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needeth nothing to cure their errors, but only to bring them the evidence of truth. Alas! there are many distempers of mind to be removed before men are apt to receive that evidenee. And, therefore, that church is happy where order is kept up, and the abilities of the ministers command a reverend submission from the hearers, and where all are in Christ's school, in the distinct ranks of teachers and learners; for in a learning way men are ready to receive the truth, but in a disputing way, they come armed against it with prejudices and animosity.

CHARACTER OF SIR MATTHEW HALE. He was a man of no quick utterance, but spake great reason. He was most precisely just; insomuch that, I believe, he would have lost all he had in the world rather than do an unjust act. Patient in hearing the most tedious speech which any man had to make for himself. The pillar of justice, the refuge of the subject, who feared oppression, and one of the greatest honours of his majesty's government; for, with some other upright judges, he upheld the honour of the English nation, that it fell not into the reproach of arbitrariness, cruelty, and utter confusion. Every man that had a just cause, was almost past fear if he could but bring it to the court or assize where he was judge; for the other judges seldom contradicted him.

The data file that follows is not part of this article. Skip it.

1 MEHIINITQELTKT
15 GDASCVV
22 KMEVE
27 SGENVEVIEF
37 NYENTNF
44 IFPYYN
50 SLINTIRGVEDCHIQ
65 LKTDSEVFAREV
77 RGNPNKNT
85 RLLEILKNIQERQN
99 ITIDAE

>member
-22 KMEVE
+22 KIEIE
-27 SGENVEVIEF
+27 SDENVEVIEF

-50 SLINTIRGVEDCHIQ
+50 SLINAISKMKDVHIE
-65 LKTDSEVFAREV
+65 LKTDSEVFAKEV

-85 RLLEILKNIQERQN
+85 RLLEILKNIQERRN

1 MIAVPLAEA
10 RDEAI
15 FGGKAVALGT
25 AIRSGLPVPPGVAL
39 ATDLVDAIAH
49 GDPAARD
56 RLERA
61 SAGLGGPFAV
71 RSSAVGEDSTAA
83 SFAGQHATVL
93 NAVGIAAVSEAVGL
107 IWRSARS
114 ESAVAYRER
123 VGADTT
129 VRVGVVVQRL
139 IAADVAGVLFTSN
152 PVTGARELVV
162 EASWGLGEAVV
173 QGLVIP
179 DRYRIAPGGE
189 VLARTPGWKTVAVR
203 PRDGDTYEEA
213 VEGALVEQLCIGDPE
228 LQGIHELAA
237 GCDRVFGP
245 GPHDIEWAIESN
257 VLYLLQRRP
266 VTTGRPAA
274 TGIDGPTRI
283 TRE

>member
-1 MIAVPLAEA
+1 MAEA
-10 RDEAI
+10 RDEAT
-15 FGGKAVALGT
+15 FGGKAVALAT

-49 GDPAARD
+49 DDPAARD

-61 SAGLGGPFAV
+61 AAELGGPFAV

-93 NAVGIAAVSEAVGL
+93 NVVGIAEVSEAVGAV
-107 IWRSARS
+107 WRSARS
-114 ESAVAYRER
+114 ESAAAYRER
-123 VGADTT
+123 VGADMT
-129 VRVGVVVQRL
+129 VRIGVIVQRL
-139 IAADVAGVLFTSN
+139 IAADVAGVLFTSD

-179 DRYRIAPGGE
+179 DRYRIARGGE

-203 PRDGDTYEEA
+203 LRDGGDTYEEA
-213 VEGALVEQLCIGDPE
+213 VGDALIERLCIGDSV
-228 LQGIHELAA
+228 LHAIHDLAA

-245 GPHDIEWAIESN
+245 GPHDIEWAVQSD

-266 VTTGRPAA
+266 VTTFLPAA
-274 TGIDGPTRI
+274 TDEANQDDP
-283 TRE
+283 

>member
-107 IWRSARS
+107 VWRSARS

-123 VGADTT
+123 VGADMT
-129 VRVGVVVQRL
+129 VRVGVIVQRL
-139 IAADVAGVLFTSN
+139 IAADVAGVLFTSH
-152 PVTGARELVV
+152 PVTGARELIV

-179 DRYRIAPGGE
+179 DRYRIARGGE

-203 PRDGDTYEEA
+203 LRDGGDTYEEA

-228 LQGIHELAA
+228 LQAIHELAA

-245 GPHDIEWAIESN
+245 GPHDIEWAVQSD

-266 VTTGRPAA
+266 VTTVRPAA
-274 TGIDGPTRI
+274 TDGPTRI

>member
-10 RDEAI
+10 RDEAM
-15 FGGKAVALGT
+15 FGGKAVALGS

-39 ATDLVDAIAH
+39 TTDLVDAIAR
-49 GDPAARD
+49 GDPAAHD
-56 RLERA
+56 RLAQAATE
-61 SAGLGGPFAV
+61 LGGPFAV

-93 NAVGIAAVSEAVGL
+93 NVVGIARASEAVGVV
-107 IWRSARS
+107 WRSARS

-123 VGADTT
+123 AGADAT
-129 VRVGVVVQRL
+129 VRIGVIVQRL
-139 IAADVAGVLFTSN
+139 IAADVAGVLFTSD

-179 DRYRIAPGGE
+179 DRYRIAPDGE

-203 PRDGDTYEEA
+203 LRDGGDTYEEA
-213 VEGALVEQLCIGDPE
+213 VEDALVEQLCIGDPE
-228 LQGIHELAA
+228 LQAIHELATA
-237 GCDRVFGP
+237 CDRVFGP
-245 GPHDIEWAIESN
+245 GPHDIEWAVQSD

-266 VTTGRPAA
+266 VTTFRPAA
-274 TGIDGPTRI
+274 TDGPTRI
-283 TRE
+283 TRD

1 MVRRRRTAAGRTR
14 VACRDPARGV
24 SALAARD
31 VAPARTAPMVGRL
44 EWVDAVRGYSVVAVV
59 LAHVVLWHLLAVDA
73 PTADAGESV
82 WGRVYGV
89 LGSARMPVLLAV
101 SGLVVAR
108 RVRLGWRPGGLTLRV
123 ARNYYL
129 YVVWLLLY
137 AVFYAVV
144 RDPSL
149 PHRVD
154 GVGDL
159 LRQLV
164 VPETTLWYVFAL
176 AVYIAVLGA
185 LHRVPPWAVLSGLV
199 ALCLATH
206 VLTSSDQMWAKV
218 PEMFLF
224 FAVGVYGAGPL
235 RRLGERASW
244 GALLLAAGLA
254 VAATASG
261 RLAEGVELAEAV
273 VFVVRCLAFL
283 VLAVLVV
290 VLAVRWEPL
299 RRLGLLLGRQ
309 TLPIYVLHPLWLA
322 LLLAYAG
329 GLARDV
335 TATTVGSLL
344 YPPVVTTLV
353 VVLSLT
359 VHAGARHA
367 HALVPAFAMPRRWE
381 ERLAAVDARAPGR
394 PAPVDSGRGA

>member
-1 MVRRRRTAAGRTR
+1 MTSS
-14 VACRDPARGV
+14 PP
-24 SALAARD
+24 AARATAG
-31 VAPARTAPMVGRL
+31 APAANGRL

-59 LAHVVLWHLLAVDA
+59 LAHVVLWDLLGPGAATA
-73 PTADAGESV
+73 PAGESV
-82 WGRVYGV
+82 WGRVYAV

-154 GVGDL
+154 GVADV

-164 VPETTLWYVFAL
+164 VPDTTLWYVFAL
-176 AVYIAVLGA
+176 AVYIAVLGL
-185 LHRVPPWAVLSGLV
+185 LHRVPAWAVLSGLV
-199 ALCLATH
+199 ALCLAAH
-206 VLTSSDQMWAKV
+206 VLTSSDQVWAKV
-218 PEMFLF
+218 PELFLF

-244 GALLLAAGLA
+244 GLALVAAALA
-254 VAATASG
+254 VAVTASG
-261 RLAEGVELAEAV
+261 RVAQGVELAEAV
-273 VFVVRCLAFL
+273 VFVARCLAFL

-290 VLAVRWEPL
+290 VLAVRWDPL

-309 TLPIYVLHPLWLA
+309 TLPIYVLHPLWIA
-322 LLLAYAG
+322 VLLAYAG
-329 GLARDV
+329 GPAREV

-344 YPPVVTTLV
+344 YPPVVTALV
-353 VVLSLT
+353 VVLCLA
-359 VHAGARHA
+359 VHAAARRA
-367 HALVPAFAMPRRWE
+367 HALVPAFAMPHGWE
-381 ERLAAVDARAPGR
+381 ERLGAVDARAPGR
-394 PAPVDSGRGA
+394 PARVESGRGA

He was the great instrument for rebuilding London; for when an act was made for deciding all controversies that hindered it, he was the constant judge, who for nothing followed the work, and, by his prudence and justice, removed a multitude of great impediments.

His great advantage for innocency was, that he was no lover of riches or of grandeur. His garb was too plain; he studiously avoided all unnecessary familiarity with great persons, and all manner of living which signifieth wealth and greatness. He kept no greater family than myself. I lived in a small house, which, for a pleasant back opening he had a mind to; but caused a stranger, that he might not be suspected to be the man, to know of me whether I were willing to part with it before he would meddle with it. In that house he lived contentedly, without any pomp, and without costly or troublesome retinue or visitors; but not without charity to the poor. He continued the study of physics and mathematics still, as his great delight. He hath himself written four volumes in folio, three of which I have read, against Atheism, Sadduceism, and infidelity, to prove first the Deity, and then the immortality of man's soul, and then the truth of Christianity and the Holy Seripture, answering the infidel's objections against Scripture. It is strong and masculine, only too tedious for impatient readers. He said he wrote it only at vacant hours in his circuits, to regulate his meditations, finding that while he wrote down what he thought on, his thoughts were the easier kept close to work, and kept in a method. But I could not persuade him to publish them.